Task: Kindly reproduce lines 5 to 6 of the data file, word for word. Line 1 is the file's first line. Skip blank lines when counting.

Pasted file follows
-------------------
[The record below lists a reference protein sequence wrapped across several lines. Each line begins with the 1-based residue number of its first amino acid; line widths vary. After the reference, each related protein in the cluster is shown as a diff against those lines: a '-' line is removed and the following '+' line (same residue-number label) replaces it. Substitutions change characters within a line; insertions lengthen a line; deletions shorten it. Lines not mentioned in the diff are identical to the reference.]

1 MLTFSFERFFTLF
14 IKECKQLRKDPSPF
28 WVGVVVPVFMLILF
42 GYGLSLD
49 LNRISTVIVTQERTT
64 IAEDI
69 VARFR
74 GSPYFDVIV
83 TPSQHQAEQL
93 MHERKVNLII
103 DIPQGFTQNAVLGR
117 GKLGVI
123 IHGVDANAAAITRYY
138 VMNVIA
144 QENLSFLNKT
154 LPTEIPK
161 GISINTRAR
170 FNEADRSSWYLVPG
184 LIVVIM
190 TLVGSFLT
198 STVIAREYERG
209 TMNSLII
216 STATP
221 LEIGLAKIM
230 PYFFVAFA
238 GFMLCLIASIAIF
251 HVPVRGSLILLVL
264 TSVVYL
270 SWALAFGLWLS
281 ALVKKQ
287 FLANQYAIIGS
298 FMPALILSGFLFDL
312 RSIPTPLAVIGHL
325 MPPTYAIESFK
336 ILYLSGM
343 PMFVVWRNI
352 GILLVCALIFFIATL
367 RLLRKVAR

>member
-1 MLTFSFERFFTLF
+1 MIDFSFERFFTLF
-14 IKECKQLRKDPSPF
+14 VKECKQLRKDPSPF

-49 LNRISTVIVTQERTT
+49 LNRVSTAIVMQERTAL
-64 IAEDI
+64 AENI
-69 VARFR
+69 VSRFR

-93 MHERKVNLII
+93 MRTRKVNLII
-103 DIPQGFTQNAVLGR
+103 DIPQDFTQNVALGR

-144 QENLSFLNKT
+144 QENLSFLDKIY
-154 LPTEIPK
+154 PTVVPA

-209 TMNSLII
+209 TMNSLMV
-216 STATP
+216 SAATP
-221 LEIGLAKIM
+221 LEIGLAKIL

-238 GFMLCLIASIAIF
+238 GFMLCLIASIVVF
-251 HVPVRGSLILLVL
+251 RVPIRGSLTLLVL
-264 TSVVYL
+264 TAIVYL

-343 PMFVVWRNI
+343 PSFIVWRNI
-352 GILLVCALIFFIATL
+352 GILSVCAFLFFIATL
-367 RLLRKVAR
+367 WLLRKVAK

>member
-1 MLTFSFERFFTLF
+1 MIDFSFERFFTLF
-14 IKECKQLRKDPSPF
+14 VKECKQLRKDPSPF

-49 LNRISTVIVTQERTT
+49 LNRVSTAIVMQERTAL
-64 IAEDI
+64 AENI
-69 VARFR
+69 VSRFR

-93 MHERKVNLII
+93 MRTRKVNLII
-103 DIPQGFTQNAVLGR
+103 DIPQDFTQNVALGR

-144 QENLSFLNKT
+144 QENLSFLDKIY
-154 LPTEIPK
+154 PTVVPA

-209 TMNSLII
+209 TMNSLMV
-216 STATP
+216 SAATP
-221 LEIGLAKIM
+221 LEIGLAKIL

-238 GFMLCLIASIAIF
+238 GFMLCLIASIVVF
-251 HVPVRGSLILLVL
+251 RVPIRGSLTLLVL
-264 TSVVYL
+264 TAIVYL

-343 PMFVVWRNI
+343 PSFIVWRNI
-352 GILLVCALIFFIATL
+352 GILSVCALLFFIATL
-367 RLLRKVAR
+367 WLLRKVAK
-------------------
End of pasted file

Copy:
42 GYGLSLD
49 LNRISTVIVTQERTT